The one other way that one can get another clear perspective of the American educational system (one that we thought was one of the best in the world), is through the eyes of our brethren who lived there. Let me explain it like this. Because of my work, I know that the SAT and TOEFL are specialized exams taken by those who have a desire backed up with the wherewithal to study in the US. There are agencies here that coordinate these exams just the way they are coordinated elsewhere in the world. In truth (and particularly with the SATs), these exams present a level playing field to just about anyone anywhere in the world who is sharp enough to withstand the mental abracadabra of the College Board. Right now, I have a semi-nerd who had an all high score of 2,100 out of the 2,400 marks. The school he applied to has offered him a full scholarship of $40,000.00 yet the boy dey make yanga. He has plans to shoot the moon down and keep it all to himself. He expects to attend any one of the Ivy League in the US and I hope his dreams come true. I hope also that he gets an Ivy league place because a lot of us here believe that attending American schools and attending school in America is a rare opportunity to connect to that super-system or those super-brains that nurtured the likes of Professor Emeagwali and made him blossom the way he did. All of this time that I have assisted one young un or the other to process their admissions to American schools, I have done this believing that somehow, I function as catalyst in the development of our political-cum-economic life.I have convinced myself that if some of our young people study abroad and mostly in the US, there is the possibility that they may one day become leaders in the mien of those in whose countries they studied. Look at the first generation of intellectuals that fought against the colonial masters-Azikiwe, Nkrumah, Kenyatta, Sedar Senghor, and Marcus Garvey. It was their education and the fact that they lived right by the master’s scions that gave them the confidence to fight that good fight of emancipation. Apart from this, if you take the statistics of students who enter America mostly to study the sciences, about three quarters of them are Chinese. The Chinese provided the enabling educational environment for their people to excel. Is it any wonder then that the Chinese are giving the Americans sleepless nights with their burgeoning economic growth occasioned by the advances made in the area of technology and in industry?

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SMJ July 6, 2006 - 8:57 pm

Hmm….This is a good write up, but not to detail simply because the author is far away.

Now, this is the fact.American education is not simply the best but it is more challenging. I will prove my point. It is difficult here to register for eight courses in a semester or in a quarter. In Nigeria, you can register for more than eight plus carry-overs!Here, it is difficult to pay your tuition , 4 credit (just one course) course now in graduate school is over 1,500. In Nigeria it is easier for family members or brothers and sisters in the U.S to send money home for their sibbling tuition. It is easier in the United States to get a zero in a course if you do not do the work and for those who complete all course work, it is very easy to an A.

In Nigeria, you may decided to talk to lecturers and give "egunje" to pass a course. The lecturers are hungry because their salary are not paid, they will give an A to a rich student or very beautiful female student who is ready to walk along. You can not do that here in America. In Nigeria, students are polite and respect teachers, in the United States students are not polite and call teachers all kinds of names from fool, crazy, bastard to punk face(if you are black)

In Nigeria after you graduate…masters, Ph.D you do not have a tiny debt. In the United States, after your Ph.D, you must have accumulate up to 150,000 in debt.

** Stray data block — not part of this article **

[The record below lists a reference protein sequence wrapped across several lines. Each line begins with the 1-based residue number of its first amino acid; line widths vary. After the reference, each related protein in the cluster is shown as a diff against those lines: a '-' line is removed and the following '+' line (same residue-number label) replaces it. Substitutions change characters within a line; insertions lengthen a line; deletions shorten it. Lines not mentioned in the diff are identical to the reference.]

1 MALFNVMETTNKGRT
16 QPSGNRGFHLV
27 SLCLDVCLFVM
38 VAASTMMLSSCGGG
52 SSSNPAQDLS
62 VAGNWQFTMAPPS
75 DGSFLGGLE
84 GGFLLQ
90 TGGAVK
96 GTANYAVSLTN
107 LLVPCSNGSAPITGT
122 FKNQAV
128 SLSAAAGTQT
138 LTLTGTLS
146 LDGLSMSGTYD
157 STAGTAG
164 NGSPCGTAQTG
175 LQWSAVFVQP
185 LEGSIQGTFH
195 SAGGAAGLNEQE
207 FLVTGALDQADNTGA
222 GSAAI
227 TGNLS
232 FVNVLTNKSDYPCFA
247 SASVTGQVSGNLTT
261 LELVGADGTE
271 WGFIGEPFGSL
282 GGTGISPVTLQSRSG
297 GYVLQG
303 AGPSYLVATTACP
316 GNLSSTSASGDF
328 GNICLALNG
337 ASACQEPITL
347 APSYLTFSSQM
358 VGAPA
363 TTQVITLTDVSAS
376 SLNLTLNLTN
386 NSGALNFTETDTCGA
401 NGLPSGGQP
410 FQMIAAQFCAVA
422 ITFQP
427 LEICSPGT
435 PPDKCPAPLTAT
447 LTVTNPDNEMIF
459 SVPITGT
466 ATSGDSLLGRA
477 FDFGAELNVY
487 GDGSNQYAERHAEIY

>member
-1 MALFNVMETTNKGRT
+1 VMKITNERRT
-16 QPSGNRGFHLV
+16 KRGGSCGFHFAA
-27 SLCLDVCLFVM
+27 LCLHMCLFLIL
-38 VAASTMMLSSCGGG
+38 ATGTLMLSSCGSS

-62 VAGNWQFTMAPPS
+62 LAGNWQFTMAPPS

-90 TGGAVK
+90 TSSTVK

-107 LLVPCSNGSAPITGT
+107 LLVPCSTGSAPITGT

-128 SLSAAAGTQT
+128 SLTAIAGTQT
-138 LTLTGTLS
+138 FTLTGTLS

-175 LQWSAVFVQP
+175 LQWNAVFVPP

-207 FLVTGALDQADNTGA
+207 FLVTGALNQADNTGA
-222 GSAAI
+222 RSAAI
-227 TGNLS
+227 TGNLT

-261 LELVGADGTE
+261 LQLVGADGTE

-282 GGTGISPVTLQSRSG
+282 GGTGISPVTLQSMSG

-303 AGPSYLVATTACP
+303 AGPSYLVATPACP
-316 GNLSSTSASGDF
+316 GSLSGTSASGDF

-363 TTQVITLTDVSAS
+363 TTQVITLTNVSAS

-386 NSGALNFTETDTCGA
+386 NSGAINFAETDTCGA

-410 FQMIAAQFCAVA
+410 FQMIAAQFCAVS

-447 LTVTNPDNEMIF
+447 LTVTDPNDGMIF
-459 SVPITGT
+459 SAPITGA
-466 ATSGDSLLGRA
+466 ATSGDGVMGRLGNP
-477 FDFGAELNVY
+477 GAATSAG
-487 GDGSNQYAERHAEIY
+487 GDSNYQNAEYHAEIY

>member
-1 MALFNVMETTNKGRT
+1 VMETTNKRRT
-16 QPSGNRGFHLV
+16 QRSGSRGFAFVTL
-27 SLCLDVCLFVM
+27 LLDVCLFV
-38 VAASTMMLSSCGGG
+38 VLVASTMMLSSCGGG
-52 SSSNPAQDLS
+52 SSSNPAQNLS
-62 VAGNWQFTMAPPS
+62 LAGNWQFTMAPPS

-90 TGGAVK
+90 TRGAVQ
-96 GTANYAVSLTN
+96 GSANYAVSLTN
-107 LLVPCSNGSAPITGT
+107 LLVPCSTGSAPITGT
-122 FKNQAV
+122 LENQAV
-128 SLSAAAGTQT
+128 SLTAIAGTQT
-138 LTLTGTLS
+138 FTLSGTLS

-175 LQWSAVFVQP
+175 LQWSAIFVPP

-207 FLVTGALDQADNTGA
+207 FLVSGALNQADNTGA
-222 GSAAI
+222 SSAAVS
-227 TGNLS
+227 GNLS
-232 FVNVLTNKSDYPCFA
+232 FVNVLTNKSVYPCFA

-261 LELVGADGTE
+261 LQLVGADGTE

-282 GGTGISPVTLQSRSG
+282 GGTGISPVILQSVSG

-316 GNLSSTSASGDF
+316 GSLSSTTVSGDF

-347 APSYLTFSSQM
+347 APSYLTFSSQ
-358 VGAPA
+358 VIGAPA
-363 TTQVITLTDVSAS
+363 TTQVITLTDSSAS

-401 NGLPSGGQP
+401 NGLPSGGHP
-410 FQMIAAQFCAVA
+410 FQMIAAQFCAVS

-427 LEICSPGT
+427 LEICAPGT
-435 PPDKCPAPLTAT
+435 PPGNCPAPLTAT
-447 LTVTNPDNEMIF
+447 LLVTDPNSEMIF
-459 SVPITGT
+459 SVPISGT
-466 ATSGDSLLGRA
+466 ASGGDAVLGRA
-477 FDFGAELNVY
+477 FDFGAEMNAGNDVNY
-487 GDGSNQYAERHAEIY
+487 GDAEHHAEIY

Truly, the debt worth it because the certificate is recognized "ANYWHERE" based on the way the world look at American education.Technologically U.S. system of education may be the best,but they way Nigerians (I mean real Nigerian student) study and pass their examination should be applaud. A "C" in Nigerian should be equivalent to an "A" in the United States,but it is the other way around.

Point of correction. Professor who? Em…li? Please check your sources very well. He is brilliant, but a victim of racial discrimination. There is no Ph.D. If it was earned recently I appologize.



Black Indigenous July 5, 2006 - 9:32 am

As an American I can safely say that the U.S. educational system stinks from here to high heaven. The public school system which "educates" inner city kids (mostly African-American)are over-crowded, under staffed,severly under funded with teachers who are grossly under paid and even more so are held in low esteem by the educational administration itself. There are schools here where the student teacher ratio is 35:1 meaning that students do not receive the individualized attention they require. Compounding this situation is that many of these students come to school hungry and under-nourished and if your stomach is rumbling the mind and the concentration fades. Years ago many factories and job sites have either folded up and moved across seas for tax brakes or job out-sourcing leaving behind an unemployed or under employed population where survival itself is the priority and not education. Many a good teacher have thrown their hands up in unwanted resignation just trying to do the best they can.Many foreigners view America in terms of thier major cities i.e. New York, California where income and attainment is supposedly better and not the small town areas.The U.S. government doesn't give a damn about the educational system as it often views it as better or cheaper to import foreign hi-tech professionals than to teach its own home-grown. America's obsession with West Asian wars and suppression of foreign markets is the focal point and not its citizens.It's no wonder that many A.A. parents who can afford to do so are sending their children to private schools and are sweating bricks to pay tuition costs.Contrary to the views of outsiders looking in education is till valued by many an AA family and close to 20 historical Black colleges in the U.S. are close to 100 or more years old. Your article DID NOT TARGET AA's specifically but I thought I'd contribute my views on the part of Americana (Black) that I'm most familar with.